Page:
In an embodiment the method provides monitoring wear of a surface of said system by arranging at least one tracer particle below said surface of the system and detecting said at least one tracer particle at a different location in said system indicating wear on said surface. Tracer particles with different detectable identity may be arranged in layers on said surface enabling monitoring of said wear in a quantifying manner.

When said fluid is a production material intended for use in a production process, the method further may further comprise adding a plurality of tracer particles to said production material at said first location, and monitoring said production course and/or production quality of material of process at said second location during and after said production. The production process may be a storage process where said production material constitutes a material to be stored in a container. The production process may be a molding process and said production material may be a molding material.

In further aspect, the invention provides use of at least one tracer particle as defined above for tracing at least one of single- and multiphase fluids for characterization of process fluids and processing conditions. Short and long time autocorrelation or cross correlation functions in single- or multiphase flows in pipes may be obtained. The flow may be an oil/gas/condensate transport or water supply.

In an even further aspect, the invention provides use of at least one tracer particle as defined above for reservoir monitoring including controlled release in oil and gas reservoirs. The invention also provides use of at least one tracer particle as defined above for monitoring at least one of aquifers, water wells, water pipelines and sewage networks. Short and long time autocorrelation or cross correlation functions in single- or multiphase flows in reactors including fluidized beds, bubble columns, slurry bubble columns and packed beds may be obtained. Further, short and long time autocorrelation functions in single- or multiphase flow processing equipment, said processing equipment including at least one of cyclones, gravity separators, inline separators, scrubbers, flotation cells, screws, conveyors, silos, pumps, valves, coalescers, heat exchangers, absorbers, adsorbers, desorbers, injection moulding equipment, blow moulding equipment, hoppers and silos may also be obtained.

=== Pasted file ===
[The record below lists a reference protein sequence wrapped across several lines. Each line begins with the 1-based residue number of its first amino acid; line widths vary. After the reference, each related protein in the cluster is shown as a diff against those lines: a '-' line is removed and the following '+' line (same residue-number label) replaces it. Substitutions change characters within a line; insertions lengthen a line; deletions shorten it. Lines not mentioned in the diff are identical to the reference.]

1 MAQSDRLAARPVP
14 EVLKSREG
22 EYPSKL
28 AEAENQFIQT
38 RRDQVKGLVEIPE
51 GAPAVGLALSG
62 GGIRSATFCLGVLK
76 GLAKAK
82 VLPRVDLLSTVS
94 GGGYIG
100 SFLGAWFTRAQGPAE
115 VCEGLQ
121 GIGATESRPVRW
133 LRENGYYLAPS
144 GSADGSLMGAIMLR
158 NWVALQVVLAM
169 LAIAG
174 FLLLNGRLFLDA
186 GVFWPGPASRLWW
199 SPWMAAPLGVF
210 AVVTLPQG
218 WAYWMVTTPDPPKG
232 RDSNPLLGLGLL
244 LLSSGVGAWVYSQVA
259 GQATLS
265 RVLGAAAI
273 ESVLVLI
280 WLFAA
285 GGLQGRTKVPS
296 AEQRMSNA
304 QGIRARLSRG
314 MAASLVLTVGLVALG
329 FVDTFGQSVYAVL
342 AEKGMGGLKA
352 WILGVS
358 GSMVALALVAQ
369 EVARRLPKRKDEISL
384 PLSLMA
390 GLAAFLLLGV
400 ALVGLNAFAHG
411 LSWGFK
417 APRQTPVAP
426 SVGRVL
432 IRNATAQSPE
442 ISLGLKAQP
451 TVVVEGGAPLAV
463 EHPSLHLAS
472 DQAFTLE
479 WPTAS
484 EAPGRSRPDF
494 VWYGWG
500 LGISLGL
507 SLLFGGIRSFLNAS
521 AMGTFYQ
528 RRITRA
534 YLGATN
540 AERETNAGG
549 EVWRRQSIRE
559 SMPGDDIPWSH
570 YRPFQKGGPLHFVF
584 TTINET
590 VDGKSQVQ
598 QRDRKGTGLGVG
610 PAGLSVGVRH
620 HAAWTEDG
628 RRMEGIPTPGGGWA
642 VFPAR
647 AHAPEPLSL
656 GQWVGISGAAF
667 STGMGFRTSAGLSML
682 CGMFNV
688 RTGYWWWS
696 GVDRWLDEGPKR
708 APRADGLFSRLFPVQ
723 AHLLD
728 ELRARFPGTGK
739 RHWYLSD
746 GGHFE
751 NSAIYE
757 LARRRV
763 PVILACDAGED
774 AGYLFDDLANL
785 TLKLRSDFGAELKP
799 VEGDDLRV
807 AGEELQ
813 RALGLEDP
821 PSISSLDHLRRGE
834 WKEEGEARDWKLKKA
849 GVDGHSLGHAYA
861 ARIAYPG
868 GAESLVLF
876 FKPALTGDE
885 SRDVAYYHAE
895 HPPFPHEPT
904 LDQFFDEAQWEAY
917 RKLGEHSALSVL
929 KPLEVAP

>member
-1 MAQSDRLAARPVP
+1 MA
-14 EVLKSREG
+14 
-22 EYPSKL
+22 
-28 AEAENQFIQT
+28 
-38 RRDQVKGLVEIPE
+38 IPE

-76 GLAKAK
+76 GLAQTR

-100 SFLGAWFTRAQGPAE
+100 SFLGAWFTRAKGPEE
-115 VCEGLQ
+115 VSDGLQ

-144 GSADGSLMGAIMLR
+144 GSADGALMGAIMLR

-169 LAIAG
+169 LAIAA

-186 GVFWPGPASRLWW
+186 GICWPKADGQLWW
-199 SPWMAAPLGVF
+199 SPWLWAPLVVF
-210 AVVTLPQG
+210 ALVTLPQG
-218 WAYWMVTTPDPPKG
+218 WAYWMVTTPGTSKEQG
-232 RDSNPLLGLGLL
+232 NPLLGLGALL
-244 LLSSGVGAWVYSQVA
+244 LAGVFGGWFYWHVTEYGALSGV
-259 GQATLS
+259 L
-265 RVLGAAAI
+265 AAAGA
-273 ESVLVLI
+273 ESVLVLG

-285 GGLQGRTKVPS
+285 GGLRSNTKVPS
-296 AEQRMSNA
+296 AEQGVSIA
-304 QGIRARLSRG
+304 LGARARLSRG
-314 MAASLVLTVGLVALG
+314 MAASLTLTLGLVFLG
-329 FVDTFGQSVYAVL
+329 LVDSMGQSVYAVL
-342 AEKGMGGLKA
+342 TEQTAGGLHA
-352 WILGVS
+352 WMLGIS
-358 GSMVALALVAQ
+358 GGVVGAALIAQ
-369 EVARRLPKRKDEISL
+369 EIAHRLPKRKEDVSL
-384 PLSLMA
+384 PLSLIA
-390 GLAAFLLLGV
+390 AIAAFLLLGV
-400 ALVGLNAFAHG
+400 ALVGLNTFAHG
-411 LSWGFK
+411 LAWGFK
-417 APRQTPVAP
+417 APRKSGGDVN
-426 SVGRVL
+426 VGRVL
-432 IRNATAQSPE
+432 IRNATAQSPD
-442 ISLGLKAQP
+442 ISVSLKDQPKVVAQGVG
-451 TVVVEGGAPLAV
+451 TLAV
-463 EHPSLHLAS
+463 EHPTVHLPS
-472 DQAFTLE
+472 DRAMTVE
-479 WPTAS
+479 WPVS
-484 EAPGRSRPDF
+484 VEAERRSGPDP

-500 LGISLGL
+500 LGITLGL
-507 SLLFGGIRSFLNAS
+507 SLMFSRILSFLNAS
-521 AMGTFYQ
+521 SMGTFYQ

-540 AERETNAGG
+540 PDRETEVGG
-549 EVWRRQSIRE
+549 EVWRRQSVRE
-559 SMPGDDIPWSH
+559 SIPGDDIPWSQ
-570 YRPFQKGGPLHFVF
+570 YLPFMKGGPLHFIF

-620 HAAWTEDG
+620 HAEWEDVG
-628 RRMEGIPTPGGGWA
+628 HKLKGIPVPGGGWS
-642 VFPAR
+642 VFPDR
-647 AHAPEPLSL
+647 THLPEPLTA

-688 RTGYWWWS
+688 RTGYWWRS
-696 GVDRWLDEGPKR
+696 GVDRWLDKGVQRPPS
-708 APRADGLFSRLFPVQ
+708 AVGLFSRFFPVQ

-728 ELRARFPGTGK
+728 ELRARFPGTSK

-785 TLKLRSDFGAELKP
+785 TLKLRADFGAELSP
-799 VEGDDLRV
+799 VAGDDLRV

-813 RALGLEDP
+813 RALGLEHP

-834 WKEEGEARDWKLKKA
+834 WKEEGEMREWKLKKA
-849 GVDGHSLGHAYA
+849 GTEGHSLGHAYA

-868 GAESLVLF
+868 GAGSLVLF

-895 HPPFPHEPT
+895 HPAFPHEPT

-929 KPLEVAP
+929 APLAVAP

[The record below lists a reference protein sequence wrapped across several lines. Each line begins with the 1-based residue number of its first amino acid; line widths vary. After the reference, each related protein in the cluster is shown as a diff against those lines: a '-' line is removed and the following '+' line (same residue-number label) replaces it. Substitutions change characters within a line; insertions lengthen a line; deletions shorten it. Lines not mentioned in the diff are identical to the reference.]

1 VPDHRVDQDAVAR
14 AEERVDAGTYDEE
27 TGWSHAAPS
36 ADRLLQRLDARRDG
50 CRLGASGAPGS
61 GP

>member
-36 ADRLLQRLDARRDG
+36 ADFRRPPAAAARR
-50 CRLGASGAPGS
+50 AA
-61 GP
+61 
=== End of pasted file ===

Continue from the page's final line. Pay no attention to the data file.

The combination of the above attributes, and the application of IC-technology as tracers to monitor process fluids and process conditions is what makes this invention stand out from previous work.

BRIEF DESCRIPTION OF THE DRAWINGS

Example embodiments of the present invention will be described with reference to the attached drawings where:

FIG. 1-a schematically shows an IC (integrated circuit) tracer particle with an IC-tag wrapped inside a shell, according to an embodiment of the invention.

FIG. 1-b schematically shows an IC-tracer particle where an IC-tag wrapped in a shell whose surface has been modified to aid recovery and/or interrogation of the particle, according to an embodiment of the invention.

FIG. 1-c schematically shows an IC-tracer particle where an IC-tag wrapped in a shell which also contains other embedded inclusions which are used to aid recovery and/or interrogation of the particle, according to an embodiment of the invention.

FIG. 1-d schematically shows an IC tracer particle with an IC-tag wrapped inside a shell of a tailored shape, according to an embodiment of the invention.

FIG. 1-e illustrates the IC tracer particle from FIG. 1-a provided with electrical contacts.

FIG. 1-f illustrates the IC tracer particle from FIG. 1-b with surface modifycations and provided with electrical contacts.

FIG. 1-g illustrates the IC tracer particle from FIG. 1-c with embedded modifications and provided with electrical contacts.

FIG. 1-h illustrates the IC tracer particle from FIG. 1-d with tailored shape and provided with electrical contacts.